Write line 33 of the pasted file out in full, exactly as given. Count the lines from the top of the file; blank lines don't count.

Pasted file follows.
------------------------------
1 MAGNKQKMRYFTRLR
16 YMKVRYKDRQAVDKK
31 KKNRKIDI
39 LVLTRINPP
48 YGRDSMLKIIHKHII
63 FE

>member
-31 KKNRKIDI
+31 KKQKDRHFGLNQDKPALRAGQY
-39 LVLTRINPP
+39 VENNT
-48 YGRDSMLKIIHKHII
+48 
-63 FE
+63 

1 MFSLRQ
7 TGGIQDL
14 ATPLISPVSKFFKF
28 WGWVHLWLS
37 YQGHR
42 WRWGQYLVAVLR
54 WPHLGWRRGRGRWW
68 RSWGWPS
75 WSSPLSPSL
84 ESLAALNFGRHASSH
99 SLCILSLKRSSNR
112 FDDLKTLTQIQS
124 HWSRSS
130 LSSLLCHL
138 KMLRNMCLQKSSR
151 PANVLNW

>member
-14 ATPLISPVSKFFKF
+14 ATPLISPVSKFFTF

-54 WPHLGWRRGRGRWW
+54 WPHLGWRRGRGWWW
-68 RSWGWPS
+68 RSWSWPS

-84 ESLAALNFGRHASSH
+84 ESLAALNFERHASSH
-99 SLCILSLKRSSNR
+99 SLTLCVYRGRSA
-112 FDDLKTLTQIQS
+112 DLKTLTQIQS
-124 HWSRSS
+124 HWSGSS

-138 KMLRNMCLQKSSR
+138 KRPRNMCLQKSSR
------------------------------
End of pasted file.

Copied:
-14 ATPLISPVSKFFKF